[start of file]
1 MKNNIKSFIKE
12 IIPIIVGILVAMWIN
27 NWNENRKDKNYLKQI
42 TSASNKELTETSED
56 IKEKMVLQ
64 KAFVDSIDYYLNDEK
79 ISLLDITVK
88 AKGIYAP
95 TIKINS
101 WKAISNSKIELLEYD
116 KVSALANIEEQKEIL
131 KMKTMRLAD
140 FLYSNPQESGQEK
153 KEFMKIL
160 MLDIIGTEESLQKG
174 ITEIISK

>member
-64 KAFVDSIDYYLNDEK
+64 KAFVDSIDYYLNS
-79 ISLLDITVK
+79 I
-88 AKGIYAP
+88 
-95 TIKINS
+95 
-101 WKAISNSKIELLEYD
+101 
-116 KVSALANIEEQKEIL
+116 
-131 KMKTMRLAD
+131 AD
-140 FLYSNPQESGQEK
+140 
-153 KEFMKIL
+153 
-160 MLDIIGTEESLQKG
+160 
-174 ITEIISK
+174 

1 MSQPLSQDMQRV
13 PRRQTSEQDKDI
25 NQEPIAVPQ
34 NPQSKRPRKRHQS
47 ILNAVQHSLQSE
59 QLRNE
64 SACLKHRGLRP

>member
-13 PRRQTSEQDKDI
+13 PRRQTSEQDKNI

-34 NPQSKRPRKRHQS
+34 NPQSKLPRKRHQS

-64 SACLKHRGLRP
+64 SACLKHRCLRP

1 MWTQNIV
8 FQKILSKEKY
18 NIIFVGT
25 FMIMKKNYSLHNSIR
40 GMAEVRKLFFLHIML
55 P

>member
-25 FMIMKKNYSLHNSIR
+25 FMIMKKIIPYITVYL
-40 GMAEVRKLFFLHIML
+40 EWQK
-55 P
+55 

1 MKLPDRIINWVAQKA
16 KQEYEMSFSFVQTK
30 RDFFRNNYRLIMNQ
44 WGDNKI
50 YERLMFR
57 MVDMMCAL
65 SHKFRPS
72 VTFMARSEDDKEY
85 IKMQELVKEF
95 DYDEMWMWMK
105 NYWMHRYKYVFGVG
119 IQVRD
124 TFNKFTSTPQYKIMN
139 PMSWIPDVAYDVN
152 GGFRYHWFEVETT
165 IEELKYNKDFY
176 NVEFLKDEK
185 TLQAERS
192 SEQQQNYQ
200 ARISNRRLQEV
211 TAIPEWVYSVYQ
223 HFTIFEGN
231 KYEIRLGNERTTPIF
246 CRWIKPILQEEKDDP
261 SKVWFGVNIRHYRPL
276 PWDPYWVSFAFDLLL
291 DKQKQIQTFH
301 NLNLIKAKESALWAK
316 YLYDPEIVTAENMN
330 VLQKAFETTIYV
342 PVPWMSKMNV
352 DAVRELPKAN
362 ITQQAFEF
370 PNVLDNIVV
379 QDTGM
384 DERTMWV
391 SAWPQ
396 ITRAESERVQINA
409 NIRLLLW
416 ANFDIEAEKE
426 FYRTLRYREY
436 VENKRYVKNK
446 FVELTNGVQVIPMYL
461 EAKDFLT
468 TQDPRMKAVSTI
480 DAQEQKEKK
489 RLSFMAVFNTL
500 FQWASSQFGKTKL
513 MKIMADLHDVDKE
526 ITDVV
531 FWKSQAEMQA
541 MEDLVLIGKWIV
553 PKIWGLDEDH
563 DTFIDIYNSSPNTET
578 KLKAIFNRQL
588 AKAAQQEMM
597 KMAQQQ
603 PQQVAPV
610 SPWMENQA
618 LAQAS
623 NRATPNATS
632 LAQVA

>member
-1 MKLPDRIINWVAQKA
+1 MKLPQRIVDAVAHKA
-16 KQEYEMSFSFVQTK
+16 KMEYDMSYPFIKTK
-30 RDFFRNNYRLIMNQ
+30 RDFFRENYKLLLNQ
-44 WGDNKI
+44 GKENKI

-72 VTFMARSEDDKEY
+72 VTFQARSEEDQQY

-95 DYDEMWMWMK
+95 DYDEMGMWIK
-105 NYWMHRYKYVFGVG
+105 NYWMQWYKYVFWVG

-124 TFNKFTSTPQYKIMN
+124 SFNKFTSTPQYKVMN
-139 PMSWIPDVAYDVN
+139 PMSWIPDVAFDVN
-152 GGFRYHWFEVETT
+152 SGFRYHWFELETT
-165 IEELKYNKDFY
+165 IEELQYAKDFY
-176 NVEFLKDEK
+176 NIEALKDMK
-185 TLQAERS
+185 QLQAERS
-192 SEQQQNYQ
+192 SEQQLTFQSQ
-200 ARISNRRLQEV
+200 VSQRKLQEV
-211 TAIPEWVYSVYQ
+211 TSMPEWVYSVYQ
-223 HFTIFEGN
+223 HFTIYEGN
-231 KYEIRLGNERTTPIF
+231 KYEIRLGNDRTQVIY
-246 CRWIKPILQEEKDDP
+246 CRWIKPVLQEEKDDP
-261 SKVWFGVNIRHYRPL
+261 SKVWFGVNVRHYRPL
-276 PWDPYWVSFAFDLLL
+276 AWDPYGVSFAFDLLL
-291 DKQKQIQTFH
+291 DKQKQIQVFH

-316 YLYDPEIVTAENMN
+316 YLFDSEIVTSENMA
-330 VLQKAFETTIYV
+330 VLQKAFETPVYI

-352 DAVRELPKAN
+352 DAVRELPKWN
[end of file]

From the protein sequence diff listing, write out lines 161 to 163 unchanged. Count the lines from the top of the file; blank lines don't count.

+211 TSMPEWVYSVYQ
-223 HFTIFEGN
+223 HFTIYEGN